• A Good Kind of Trouble

    by Lisa Moore Ramee Year Published: 2019

    Twelve-year-old Shayla is allergic to trouble. All she wants to do is to follow the rules. (Oh, and she’d also like to make it through seventh grade with her best friendships intact, learn to run track, and have a cute boy see past her giant forehead.)

    But in junior high, it’s like all the rules have changed. Now she’s suddenly questioning who her best friends are and some people at school are saying she’s not black enough. Wait, what?

    Shay’s sister, Hana, is involved in Black Lives Matter, but Shay doesn't think that's for her. After experiencing a powerful protest, though, Shay decides some rules are worth breaking. She starts wearing an armband to school in support of the Black Lives movement. Soon everyone is taking sides. And she is given an ultimatum.

    Shay is scared to do the wrong thing (and even more scared to do the right thing), but if she doesn't face her fear, she'll be forever tripping over the next hurdle. Now that’s trouble, for real.

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  • Ghost Boys

    by Jewell Parker Rhodes Year Published: 2018

    Only the living can make the world better. Live and make it better.

    Twelve-year-old Jerome is shot by a police officer who mistakes his toy gun for a real threat. As a ghost, he observes the devastation that's been unleashed on his family and community in the wake of what they see as an unjust and brutal killing.

    Soon Jerome meets another ghost: Emmett Till, a boy from a very different time but similar circumstances. Emmett helps Jerome process what has happened, on a journey towards recognizing how historical racism may have led to the events that ended his life. Jerome also meets Sarah, the daughter of the police officer, who grapples with her father's actions.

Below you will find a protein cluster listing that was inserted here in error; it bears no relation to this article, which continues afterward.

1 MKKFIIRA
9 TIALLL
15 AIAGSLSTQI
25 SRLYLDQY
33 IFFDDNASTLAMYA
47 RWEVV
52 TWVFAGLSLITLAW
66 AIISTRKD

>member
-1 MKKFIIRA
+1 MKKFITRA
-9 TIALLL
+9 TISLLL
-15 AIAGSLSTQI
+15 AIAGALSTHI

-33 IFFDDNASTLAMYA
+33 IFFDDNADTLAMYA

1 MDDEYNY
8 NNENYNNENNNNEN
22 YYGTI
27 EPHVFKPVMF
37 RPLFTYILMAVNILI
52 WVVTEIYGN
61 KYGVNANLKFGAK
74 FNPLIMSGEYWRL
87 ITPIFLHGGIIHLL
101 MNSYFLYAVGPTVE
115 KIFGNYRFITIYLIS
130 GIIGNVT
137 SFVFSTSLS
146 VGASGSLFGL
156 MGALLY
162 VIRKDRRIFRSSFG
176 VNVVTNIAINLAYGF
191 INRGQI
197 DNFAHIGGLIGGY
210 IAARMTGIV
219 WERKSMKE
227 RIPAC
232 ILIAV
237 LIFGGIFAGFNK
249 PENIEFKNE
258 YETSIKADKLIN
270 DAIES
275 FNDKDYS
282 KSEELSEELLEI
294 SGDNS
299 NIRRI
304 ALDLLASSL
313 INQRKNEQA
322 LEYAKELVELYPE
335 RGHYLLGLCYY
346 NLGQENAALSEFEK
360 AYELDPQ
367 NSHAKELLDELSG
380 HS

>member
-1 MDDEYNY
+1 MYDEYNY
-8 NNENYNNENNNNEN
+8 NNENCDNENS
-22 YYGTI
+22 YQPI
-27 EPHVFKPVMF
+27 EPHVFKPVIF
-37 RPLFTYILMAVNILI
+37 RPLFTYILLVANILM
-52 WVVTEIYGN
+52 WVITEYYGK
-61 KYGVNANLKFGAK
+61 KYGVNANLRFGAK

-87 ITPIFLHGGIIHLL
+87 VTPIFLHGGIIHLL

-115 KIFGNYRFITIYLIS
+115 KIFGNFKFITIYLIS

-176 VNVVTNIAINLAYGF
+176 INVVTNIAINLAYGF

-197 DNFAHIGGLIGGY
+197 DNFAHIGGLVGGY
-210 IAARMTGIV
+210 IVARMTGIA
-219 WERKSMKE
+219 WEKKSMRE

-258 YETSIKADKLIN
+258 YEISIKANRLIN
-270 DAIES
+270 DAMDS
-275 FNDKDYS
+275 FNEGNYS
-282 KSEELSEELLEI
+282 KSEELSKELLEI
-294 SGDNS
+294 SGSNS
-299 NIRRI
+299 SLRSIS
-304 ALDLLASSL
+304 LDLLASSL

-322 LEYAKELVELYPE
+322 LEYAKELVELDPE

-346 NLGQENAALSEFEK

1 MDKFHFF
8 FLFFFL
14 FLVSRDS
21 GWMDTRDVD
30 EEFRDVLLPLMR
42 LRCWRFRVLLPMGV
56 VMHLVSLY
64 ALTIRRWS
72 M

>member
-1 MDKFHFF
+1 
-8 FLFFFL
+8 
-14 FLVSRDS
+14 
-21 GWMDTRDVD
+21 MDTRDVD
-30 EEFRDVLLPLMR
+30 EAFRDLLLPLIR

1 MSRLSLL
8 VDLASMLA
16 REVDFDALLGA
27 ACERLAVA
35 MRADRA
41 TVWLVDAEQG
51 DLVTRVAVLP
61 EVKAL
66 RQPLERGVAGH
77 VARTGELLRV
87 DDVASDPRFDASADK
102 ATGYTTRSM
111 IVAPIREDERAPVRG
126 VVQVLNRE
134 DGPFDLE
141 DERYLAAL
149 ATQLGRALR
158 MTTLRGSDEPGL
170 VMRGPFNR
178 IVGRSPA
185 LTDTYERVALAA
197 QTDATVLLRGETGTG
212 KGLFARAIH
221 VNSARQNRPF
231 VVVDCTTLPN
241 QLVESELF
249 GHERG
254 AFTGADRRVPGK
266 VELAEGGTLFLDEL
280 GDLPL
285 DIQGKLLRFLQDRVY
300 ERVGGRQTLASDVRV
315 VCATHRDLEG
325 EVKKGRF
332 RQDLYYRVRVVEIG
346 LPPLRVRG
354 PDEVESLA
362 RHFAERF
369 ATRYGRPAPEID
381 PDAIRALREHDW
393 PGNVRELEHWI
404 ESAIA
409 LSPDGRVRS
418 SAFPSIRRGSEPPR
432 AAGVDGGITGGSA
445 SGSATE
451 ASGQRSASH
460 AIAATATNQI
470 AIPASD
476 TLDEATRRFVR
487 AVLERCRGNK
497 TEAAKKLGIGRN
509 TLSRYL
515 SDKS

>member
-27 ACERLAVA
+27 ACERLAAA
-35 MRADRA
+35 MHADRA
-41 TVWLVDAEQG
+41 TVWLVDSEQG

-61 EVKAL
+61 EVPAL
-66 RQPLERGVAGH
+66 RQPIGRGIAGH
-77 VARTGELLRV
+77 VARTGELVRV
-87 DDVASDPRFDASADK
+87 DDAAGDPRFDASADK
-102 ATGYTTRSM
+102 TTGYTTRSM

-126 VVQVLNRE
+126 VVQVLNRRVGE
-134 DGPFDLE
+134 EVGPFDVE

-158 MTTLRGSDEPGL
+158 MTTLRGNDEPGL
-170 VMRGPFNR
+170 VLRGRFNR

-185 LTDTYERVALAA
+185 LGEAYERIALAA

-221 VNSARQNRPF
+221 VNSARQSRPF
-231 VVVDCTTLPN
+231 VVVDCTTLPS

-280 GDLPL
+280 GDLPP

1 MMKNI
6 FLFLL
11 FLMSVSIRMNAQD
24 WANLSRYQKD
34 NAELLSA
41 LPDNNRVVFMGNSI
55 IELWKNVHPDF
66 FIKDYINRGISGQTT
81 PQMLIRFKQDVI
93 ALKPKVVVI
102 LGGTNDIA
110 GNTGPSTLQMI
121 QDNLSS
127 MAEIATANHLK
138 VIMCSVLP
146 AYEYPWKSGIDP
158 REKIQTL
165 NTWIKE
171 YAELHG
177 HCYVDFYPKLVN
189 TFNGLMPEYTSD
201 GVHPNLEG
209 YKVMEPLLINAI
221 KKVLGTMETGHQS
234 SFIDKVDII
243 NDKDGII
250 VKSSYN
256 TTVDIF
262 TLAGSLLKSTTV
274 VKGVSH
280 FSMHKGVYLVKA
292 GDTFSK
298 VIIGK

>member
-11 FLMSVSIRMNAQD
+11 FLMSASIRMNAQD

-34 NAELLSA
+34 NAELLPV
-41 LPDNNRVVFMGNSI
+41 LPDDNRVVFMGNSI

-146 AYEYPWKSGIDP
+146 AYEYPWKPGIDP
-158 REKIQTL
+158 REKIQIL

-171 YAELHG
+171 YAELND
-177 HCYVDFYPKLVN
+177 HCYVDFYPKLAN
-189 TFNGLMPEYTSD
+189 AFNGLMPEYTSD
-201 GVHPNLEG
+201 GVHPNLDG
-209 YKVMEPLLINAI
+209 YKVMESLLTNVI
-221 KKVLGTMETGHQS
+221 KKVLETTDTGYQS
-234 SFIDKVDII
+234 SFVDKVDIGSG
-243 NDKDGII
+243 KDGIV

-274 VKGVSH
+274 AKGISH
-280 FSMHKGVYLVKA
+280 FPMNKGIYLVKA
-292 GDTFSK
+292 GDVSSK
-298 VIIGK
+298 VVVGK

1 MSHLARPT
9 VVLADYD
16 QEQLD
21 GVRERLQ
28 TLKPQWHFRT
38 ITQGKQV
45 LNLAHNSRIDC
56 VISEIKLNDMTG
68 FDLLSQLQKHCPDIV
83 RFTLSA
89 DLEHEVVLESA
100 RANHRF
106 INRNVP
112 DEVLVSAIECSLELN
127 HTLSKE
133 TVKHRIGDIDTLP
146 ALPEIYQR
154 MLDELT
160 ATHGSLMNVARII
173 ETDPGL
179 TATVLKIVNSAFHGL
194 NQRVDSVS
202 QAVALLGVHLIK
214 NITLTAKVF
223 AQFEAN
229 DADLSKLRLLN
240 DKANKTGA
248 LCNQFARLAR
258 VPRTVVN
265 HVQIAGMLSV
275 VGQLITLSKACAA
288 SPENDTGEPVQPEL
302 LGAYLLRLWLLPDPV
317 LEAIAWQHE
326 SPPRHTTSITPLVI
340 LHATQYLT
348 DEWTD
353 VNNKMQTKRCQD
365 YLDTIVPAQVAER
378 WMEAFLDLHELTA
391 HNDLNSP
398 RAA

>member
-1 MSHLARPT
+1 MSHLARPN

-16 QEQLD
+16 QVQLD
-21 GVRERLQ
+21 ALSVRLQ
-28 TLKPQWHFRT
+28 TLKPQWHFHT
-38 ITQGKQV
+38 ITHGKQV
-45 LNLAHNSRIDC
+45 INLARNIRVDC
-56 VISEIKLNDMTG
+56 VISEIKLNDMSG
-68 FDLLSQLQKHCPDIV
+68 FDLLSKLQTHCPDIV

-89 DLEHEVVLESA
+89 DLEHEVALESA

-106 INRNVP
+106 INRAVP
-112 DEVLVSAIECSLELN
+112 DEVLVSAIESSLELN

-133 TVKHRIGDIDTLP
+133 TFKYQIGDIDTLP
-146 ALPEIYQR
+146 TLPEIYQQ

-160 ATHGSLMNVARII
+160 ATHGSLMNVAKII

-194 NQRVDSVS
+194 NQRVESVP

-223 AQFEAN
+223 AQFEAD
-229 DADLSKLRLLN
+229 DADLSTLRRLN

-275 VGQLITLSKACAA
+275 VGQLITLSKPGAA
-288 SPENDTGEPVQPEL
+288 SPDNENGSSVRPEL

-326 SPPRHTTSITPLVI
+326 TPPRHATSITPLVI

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  • The One and Only Ivan

    by Katherine Applegate Year Published: 2012

    This unforgettable novel from renowned author Katherine Applegate celebrates the transformative power of unexpected friendship. Inspired by the true story of a captive gorilla known as Ivan, this illustrated book is told from the point of view of Ivan himself. 

    Having spent twenty-seven years behind the glass walls of his enclosure in a shopping mall, Ivan has grown accustomed to humans watching him. He hardly ever thinks about his life in the jungle. Instead, Ivan occupies himself with television, his friends Stella and Bob, and painting. But when he meets Ruby, a baby elephant taken from the wild, he is forced to see their home, and his art, through new eyes.

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  • The Outsiders

    by S.E. Hinton Year Published: 1967

    No one ever said life was easy. But Ponyboy is pretty sure that he's got things figured out. He knows that he can count on his brothers, Darry and Sodapop. And he knows that he can count on his friends—true friends who would do anything for him, like Johnny and Two-Bit. But not on much else besides trouble with the Socs, a vicious gang of rich kids whose idea of a good time is beating up on “greasers” like Ponyboy. At least he knows what to expect—until the night someone takes things too far.

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  • Bridge to Terabithia

    by Katherine Paterson Year Published: 1977

    Jess Aarons has been practicing all summer so he can be the fastest runner in the fifth grade. And he almost is, until the new girl in school, Leslie Burke, outpaces him. The two become fast friends and spend most days in the woods behind Leslie's house, where they invent an enchanted land called Terabithia.

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  • Wonder

    by R. J. Palacio Year Published: 2012

    August Pullman was born with a facial difference that, up until now, has prevented him from going to a mainstream school. Starting 5th grade at Beecher Prep, he wants nothing more than to be treated as an ordinary kid—but his new classmates can’t get past Auggie’s extraordinary face.

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